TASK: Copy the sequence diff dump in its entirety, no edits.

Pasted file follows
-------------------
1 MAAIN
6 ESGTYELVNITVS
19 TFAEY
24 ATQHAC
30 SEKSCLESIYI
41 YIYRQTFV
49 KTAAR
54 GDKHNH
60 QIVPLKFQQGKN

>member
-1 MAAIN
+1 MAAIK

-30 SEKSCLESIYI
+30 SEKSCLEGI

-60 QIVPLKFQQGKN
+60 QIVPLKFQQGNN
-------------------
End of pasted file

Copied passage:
1 MAAIN
6 ESGTYELVNITVS
19 TFAEY
24 ATQHAC
30 SEKSCLESIYI
41 YIYRQTFV
49 KTAAR
54 GDKHNH
60 QIVPLKFQQGKN

>member
-1 MAAIN
+1 MAAIK

-30 SEKSCLESIYI
+30 SEKSCLEGI

-60 QIVPLKFQQGKN
+60 QIVPLKFQQGNN